Shafaq News/ Iraq could suffer a 20-percent drop in water resources by 2050 due to climate change, the World Bank said Wednesday, warning of repercussions on growth and jobs.
Water is a crucial issue for the oil-rich country of 40 million that is facing an acute energy crisis, compounded by increasingly severe droughts and low rainfall.
"Without action, water constraints will lead to large losses across multiple sectors of the economy and come to affect more and more vulnerable people," the World Bank's Saroj Kumar Jha said in a statement accompanying a new report.
"By 2050, a temperature increase of one degree Celsius, and a precipitation decrease of 10 percent would cause a 20 percent reduction of available freshwater" in Iraq, the report said.
"Under these circumstances, nearly one-third of the irrigated land in Iraq will have no water by the year 2050."
Economic modelling showed that "real GDP in Iraq could drop by up to 4 percent, or $6.6 billion compared to 2016 levels", according to the report.
Demand for unskilled labour in the agricultural sector could fall by 11.8 percent, and by 5.4 percent for non-agricultural activities.
Water scarcity "is linked to small-scale forced displacement in Iraq", the World Bank warned, particularly in the country's south.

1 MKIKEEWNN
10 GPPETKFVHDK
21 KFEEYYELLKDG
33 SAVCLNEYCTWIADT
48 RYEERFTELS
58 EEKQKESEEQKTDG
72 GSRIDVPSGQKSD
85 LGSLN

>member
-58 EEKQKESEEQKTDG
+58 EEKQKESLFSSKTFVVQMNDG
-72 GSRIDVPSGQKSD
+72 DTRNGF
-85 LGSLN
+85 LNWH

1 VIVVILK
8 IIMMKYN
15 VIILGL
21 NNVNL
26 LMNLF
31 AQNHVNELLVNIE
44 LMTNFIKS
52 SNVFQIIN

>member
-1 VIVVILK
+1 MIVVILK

In 2014, Iraq prepared a 20-year, $180-billion plan to manage its water crisis.
But it was stillborn as the Islamic State group seized a third of the country the same year and money was diverted to fight the jihadists.
In 2018, financing for the water ministry accounted for less than 0.2 percent of the country's overall budget, with just $15 million.
"The current state of infrastructure has led to salinity affecting approximately 60 percent of the cultivated land and a 30–60 percent reduction in yield," the report said.
On a positive note, the World Bank said Iraq's economic outlook had improved "on the back of the recovery of global oil markets", adding its GDP was projected to grow from 2.6 percent this year to more than six percent in 2022–2023.